Wednesday, January 12, 2011

Guitar Pickup Choice - Good and Bad Factors (passive)

Most of guitar pickup descriptions, that you can read on manufacturers websites, eBay auctions, e-stores, are usually made from marketing tricks. Yes, they are :o\

You can read about how „vintage” is the pickup, how „deep” is its tone, how „the middle” is improved. All these things are based on myths. The tone character described as vintage, deep, with reach middle, etc, just can't be made only by a pickup. These things depends on the whole guitar construction (amps and effects also).
Did you seen somewhere a pickup specification, where was an EQ-style diagram, which was telling you how much bass, middle and treble the pickup has got?
It's not really true. Guitar p-ups, made from coils, magnets and pole pieces just can't work like that. Maybe this way of describing works well, as something for people with no idea about how the pickup works - but not for me.

Passive pickup characteristic looks basically like this:

As you can see, it's completely flat to some point, than it has got some peak, and drop-down.

So, what are the real, important factors? What should I look for?

1. Type (P90, classic Stratocater single-coil, Tele-style, hot humbucker, medium-output humbucker, single-coil-size humbucker...).

Which pickup construction type fits to your guitar and playing style? You should know the sonic difference between classic single-coil and humbucker.

2. Resonant peak height and treble cut-off level (drop-down after the resonant peak)

Remember, that the most of guitar speakers have ca 70-5000Hz frequency range.

If the pickup's resonant peak is far above 5000Hz, it means flat characteristic between 70Hz and 5000Hz. It will be quite transparent „sounding” p-up.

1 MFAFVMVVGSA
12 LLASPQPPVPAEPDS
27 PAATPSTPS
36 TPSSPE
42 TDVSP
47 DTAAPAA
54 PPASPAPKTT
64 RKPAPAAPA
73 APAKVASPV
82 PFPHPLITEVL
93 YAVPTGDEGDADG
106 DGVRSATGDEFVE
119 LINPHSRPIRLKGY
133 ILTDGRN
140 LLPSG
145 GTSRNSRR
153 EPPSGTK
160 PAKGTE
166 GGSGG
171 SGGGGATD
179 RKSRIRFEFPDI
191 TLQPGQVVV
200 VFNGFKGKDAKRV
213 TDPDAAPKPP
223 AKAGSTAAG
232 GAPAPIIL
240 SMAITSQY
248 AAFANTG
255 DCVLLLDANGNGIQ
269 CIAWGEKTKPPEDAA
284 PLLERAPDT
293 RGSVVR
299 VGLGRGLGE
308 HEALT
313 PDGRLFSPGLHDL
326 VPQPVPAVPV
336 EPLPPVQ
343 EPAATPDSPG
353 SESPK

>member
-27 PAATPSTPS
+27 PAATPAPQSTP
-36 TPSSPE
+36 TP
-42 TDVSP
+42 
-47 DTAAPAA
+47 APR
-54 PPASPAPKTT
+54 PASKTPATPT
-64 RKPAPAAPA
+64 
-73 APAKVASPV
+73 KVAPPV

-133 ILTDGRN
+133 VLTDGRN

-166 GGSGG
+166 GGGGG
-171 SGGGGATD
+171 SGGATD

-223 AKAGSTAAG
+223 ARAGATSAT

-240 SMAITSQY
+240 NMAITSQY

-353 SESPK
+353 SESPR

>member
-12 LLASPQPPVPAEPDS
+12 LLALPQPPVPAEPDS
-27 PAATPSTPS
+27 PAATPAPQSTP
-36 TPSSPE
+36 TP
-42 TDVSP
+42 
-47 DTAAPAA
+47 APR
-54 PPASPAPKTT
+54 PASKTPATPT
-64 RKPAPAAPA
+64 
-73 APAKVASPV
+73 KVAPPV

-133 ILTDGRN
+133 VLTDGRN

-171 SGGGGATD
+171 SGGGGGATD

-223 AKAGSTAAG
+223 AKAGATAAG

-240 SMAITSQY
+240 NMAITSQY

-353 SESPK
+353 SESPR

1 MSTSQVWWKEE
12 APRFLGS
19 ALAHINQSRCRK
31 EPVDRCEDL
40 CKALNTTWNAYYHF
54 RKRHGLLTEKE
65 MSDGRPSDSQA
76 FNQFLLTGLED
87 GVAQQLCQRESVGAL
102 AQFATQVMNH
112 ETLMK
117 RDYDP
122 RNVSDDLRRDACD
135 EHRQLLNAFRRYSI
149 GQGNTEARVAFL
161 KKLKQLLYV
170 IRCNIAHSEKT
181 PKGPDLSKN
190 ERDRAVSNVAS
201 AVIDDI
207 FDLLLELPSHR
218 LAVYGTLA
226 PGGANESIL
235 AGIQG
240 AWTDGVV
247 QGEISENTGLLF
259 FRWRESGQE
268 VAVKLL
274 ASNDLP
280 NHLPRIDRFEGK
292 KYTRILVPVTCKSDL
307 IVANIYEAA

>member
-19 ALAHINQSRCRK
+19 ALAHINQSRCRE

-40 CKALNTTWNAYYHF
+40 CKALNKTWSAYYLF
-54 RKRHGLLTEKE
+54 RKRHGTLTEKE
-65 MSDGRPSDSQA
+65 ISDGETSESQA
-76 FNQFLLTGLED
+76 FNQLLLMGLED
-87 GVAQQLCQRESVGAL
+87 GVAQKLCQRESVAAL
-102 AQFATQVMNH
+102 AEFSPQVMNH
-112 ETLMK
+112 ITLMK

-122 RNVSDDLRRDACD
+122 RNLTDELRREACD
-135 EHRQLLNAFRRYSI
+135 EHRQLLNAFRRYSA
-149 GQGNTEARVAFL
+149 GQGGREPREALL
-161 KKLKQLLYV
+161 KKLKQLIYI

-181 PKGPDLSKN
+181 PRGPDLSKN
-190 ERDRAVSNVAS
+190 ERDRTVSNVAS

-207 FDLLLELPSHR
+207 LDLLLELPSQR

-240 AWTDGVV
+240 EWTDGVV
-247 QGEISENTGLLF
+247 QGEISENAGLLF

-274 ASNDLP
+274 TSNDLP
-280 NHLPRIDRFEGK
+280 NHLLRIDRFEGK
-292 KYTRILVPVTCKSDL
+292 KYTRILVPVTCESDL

If the pickup has got the peak at ca 4600Hz, it will be „screaming”. There will be a significant treble "boost". For some people it's a cool thing, for some it's not.

With the peak around 4000Hz (4K), you will lost some significant amount of high-end, but your tone will be very thick.

3. Output power

How much signal volume do you need from the pickup? Maybe you want to get it also by using a booster or a distortion pedal?

Many tube amps sounds warmer, fatter or more „tight” with stronger input signal. It also means more crunch.

> This article about low-output pickups < can be helpful in this topic.

BTW, the pickup impedance value don't means pickup output power. If you're comparing two similar pickups, like 'classic Strat single-coil' and 'over-wound Strat single-coil', the impedance value can be helpful. If you have two completely different constructions (different magnets, shape...), you can make a mistake by this way.

4. Noise/hum/interference

Probably you don't want it :)

5. Precise construction

Do you need some easy-to-destroy stuff? :) A cheap coil can be also very sensitive to vibrations - really bad, noisy thing.


These factors are the most important. All other things, are far away from these points. They also can be significant, but if you're looking for a guitar pickups, start your critique from five factors described above.  It will help you avoid some popular myths.

If you want to know more about how pickup works, > here < is a selection of good articles.

Some manufacturers don't publishing all important tech-data, so you need to judge their guitar pickups without real technical specification.
Sometimes a "non-scientific" description also can be good, if its well-written.  I think, it's a good practice, when manufacturer is giving both types of information. Not all guitarists can imagine what some numbers means.